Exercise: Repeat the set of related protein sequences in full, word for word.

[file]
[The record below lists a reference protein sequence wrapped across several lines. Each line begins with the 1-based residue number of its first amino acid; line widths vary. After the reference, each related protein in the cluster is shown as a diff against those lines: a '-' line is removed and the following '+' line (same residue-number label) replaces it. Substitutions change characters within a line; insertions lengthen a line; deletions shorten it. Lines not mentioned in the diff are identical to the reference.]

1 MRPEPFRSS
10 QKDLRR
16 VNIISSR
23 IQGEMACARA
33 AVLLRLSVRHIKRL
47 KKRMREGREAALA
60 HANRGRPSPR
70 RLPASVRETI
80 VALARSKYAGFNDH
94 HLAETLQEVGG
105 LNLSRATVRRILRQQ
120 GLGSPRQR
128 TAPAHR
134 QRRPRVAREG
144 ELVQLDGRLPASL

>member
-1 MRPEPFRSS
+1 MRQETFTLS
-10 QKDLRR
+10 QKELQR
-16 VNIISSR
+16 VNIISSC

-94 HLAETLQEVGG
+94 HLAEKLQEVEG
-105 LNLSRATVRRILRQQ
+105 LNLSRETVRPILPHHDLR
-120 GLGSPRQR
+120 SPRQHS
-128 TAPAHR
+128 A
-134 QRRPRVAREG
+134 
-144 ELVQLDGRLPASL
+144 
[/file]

[The record below lists a reference protein sequence wrapped across several lines. Each line begins with the 1-based residue number of its first amino acid; line widths vary. After the reference, each related protein in the cluster is shown as a diff against those lines: a '-' line is removed and the following '+' line (same residue-number label) replaces it. Substitutions change characters within a line; insertions lengthen a line; deletions shorten it. Lines not mentioned in the diff are identical to the reference.]

1 MRPEPFRSS
10 QKDLRR
16 VNIISSR
23 IQGEMACARA
33 AVLLRLSVRHIKRL
47 KKRMREGREAALA
60 HANRGRPSPR
70 RLPASVRETI
80 VALARSKYAGFNDH
94 HLAETLQEVGG
105 LNLSRATVRRILRQQ
120 GLGSPRQR
128 TAPAHR
134 QRRPRVAREG
144 ELVQLDGRLPASL

>member
-1 MRPEPFRSS
+1 MRQETFTLS
-10 QKDLRR
+10 QKELQR
-16 VNIISSR
+16 VNIISSC

-94 HLAETLQEVGG
+94 HLAEKLQEVEG
-105 LNLSRATVRRILRQQ
+105 LNLSRETVRPILPHHDLR
-120 GLGSPRQR
+120 SPRQHS
-128 TAPAHR
+128 A
-134 QRRPRVAREG
+134 
-144 ELVQLDGRLPASL
+144 